In Boom Time for Debt Collectors, States Curb Aggressive Tactics


With more people falling behind on their consumer loan payments, regulators and consumer advocates say they’re seeing a surge in aggressive – and sometimes questionable – debt-collection tactics, reports USA Today. Complaints against debt collectors, after plunging in 2005, are rising again, the Council of Better Business Bureaus says. And the Federal Trade Commission, which receives more complaints about debt collectors than about any other industry, says it’s seen a steady rise in complaints against debt collectors.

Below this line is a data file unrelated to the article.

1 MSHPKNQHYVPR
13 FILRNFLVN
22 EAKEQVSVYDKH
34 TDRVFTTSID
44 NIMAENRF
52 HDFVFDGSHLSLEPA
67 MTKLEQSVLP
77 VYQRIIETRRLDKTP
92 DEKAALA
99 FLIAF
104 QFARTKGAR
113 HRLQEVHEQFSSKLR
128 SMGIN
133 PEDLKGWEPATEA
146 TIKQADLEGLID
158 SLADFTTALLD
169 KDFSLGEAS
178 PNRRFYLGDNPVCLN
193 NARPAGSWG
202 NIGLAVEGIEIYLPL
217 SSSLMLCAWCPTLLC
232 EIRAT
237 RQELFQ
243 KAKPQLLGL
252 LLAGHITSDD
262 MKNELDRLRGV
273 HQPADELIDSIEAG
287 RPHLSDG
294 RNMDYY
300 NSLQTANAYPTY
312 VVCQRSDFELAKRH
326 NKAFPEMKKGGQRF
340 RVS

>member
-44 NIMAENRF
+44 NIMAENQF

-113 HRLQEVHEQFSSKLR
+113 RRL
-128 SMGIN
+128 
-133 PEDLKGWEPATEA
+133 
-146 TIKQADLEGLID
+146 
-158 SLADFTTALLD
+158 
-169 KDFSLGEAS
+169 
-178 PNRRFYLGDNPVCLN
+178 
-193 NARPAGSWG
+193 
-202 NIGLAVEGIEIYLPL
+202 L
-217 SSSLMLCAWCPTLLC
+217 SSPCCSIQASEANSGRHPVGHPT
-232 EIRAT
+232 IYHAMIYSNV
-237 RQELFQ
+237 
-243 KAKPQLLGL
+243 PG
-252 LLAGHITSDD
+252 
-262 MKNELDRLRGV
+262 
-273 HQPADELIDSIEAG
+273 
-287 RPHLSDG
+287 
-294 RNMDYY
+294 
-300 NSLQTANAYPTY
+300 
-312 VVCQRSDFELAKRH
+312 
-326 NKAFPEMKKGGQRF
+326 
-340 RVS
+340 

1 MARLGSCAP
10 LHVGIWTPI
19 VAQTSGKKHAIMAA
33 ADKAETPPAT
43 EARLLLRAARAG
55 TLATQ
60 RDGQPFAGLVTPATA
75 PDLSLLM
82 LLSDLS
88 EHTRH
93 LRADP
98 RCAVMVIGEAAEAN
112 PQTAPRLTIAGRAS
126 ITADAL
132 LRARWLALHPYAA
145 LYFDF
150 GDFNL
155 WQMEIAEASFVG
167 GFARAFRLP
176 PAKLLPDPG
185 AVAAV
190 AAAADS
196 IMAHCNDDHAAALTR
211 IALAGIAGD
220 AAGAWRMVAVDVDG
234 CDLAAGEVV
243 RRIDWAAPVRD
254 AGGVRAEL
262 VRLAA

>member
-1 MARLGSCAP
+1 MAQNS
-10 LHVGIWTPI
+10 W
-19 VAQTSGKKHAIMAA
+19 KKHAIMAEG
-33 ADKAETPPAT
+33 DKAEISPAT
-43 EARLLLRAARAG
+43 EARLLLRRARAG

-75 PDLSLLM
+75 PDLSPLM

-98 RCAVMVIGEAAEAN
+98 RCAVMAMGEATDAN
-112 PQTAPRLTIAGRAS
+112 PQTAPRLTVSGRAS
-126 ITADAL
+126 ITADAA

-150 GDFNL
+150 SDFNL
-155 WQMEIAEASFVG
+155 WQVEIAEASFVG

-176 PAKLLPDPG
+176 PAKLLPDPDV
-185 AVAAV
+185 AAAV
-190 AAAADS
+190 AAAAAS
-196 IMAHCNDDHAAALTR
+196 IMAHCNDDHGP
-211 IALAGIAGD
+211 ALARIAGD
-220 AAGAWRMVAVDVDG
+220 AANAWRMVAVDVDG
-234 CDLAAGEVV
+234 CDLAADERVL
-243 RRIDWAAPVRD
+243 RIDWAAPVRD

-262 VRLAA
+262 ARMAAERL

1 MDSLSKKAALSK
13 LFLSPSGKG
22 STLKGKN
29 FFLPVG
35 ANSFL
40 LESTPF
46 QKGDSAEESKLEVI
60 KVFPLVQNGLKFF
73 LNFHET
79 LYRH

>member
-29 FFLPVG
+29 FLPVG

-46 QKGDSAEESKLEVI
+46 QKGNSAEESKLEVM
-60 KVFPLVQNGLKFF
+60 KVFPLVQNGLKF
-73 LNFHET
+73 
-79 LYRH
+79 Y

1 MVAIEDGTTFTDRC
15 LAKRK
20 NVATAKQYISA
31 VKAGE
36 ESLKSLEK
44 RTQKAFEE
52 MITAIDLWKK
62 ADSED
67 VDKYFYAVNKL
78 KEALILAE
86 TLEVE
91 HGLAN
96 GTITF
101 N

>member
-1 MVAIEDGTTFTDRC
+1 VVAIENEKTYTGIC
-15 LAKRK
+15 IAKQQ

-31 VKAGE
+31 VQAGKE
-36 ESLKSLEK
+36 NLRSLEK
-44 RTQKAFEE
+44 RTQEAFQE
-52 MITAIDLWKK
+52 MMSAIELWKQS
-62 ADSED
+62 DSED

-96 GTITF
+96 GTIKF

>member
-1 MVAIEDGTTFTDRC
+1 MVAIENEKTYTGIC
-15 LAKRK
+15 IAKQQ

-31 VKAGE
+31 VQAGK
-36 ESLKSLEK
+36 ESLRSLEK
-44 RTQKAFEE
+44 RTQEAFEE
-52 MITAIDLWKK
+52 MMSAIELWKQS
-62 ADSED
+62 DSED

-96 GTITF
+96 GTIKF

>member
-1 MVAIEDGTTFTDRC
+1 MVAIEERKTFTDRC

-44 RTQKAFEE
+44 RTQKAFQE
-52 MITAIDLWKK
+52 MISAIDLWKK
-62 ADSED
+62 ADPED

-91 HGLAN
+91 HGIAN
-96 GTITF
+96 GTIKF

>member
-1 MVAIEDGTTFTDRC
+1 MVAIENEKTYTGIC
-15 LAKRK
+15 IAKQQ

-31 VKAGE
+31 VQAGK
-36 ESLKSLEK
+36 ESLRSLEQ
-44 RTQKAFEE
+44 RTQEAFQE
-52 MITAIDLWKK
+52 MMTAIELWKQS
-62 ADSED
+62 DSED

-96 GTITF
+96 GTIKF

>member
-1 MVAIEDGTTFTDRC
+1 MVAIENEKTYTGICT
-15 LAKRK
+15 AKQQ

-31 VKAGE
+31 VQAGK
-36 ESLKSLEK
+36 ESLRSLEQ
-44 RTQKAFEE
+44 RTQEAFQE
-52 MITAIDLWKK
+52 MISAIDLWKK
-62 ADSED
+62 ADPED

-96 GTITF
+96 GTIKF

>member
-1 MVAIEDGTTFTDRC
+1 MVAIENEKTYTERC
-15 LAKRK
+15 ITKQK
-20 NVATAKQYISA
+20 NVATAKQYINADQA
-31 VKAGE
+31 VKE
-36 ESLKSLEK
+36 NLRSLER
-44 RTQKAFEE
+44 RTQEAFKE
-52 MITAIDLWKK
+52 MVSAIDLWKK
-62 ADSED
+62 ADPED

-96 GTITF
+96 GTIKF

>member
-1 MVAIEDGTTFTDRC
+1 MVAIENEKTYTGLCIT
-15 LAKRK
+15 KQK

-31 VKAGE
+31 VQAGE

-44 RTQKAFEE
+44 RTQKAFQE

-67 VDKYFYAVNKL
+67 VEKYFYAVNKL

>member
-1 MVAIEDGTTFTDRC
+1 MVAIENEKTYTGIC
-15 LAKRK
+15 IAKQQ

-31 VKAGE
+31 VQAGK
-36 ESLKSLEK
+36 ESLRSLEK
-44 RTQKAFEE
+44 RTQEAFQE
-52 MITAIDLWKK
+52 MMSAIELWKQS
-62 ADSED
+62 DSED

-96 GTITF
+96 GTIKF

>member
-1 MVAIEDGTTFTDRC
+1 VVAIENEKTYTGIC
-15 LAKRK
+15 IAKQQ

Federal law bars debt collectors from repeatedly calling borrowers after being asked, in writing, to stop; it also prohibits them from threatening people with fake lawsuits. Some regulators say that as the economy struggles, they’re seeing more violations. New York’s attorney general has fined two debt-collection agencies in the past six months for falsely pretending to be lawyers, among other tactics. The California attorney general is receiving more complaints against debt collectors and has begun investigating a couple of agencies. In Minnesota, Attorney General Lori Swanson says she plans to file lawsuits against debt collectors for increasingly “abusive” tactics. Her office is receiving more complaints about collectors trying to collect debt from the wrong person and garnishing Social Security benefits in violation of state law.


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